Back in 2008, coming out of the bullpen for Tampa, David Price had a 1.58 ERA in 5.2 innings pitched. And this was in the postseason! He was just a wee-little rookie back then. Since these successful relief appearances, which he made nearly a decade ago, Price has established a horrendous track-record in October.

The Hand You’re Dealt

Again, with David Price, the best approach would be to stroke the ace’s ego, when explaining this prospective move to the pen. Pitch it to him like he’d be putting Boston on his back. If the Sox can strategically delay Price’s return, John Farrell could even construe it as a short “rehabilitation period”. You know, just to get things in motion; to shake off the rust David. If I was Price, I would be grateful for any opportunity to restart with a clean slate in October.

As the Red Sox rotation is constituted, practically 70% of their starters are left-handed. Surely a bullpen assignment is on the horizon, for one of these southpaws. With a surplus of starters, the Sox can afford to spin the carousel of this rotation. It’s foreseeable that a right-hander and a left-hander could end up splitting a postseason game almost evenly. Stigmatic honor aside, what matters is the win, not who’s the pitcher on record.

John Farrell is certainly worthy of some sympathy: His bullpen resolution will be a difficult one to reach. Boston has a bunch of cantankerous and talented starter’s here, and all of them want to shine. David Price is the lefty who would be the most suited for a stint in the bullpen. Such a reintroduction would coddle him back into his preferred role as a starter. Farrell admittedly is toying with this exact notion. Let’s just hope that Price is flexible enough to do what’s asked of him.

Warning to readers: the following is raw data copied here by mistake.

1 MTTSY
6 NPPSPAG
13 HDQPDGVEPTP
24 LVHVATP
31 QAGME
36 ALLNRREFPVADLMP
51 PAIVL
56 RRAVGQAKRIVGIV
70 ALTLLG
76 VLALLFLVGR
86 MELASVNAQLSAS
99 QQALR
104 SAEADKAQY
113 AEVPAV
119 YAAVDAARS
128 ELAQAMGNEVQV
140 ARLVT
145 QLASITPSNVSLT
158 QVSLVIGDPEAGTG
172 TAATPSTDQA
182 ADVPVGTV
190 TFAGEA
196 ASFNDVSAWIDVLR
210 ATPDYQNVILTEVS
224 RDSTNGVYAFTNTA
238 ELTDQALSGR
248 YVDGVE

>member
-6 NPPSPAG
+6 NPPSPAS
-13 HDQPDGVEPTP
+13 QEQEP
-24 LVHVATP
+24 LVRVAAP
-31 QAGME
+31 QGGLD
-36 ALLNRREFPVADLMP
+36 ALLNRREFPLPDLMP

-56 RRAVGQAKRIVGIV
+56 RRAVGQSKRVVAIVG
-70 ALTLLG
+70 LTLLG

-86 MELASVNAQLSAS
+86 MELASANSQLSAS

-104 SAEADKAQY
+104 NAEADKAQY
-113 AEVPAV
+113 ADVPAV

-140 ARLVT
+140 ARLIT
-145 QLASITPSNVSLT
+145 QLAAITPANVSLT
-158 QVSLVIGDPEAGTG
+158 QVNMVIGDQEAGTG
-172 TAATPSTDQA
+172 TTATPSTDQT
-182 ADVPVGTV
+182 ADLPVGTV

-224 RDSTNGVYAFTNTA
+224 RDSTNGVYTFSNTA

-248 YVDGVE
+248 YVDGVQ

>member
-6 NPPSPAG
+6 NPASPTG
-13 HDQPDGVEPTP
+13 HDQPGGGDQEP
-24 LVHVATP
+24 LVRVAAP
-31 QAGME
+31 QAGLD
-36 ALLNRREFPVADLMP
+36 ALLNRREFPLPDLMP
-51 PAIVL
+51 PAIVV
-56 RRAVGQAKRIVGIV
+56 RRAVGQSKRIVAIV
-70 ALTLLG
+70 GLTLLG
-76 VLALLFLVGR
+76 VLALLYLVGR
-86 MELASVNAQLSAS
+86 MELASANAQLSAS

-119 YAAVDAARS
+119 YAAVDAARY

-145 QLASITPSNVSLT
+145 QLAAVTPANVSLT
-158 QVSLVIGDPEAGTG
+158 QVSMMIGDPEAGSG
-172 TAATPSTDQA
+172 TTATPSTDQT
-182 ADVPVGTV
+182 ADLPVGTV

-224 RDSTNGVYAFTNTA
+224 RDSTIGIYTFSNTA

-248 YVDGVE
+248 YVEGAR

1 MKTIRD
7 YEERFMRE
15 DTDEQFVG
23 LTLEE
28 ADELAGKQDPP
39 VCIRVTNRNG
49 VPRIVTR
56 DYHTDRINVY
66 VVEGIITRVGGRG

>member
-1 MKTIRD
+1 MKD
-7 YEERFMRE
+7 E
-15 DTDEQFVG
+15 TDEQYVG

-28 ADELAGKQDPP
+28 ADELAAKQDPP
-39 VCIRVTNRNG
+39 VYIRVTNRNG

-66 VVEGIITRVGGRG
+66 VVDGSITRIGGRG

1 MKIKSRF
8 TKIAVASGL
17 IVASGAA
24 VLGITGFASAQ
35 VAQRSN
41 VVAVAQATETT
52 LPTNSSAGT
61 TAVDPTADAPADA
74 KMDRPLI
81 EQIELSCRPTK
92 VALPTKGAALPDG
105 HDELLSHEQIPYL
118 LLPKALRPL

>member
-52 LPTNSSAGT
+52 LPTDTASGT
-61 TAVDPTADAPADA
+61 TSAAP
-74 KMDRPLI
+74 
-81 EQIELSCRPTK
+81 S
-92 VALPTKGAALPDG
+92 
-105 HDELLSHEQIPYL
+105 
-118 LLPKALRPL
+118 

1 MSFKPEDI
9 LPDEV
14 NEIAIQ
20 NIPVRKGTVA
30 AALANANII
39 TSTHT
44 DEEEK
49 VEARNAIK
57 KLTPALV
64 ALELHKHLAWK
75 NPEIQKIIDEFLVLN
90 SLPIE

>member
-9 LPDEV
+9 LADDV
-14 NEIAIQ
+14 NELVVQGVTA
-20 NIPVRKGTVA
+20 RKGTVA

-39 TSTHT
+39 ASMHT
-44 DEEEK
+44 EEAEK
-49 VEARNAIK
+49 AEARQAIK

Columnist operating out of Manchester, NH. Retired pitcher (unprofessional not amateur). Voracious consumer of all things Celtics and Red Sox. Sometimes I produce content as well.

Boston Red Sox

Boston Red Sox Have Signed JD Martinez

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JD Martinez

Time for a celebration Red Sox fans, the team has reportedly signed a big-time bat.

According to Pedro Gomez of ESPN, the Boston Red Sox have signed free agent DH/OF J.D. Martinez.

Multiple outlets are reporting that the deal is for five years with a player opt-out option after two seasons. The deal is valued at $110 million with it being a front loaded contract prior to the opt out. Full terms will be revealed later.

Martinez has played for three teams in his career starting off in Houston, moving to Detroit, and then being traded to Arizona this past season. The 30-year-old has had his fair share of struggles in major league baseball but was able to figure it all out in 2017 by belting 45 home runs between the Tigers and Diamondbacks with a .303 batting average and 104 RBIs.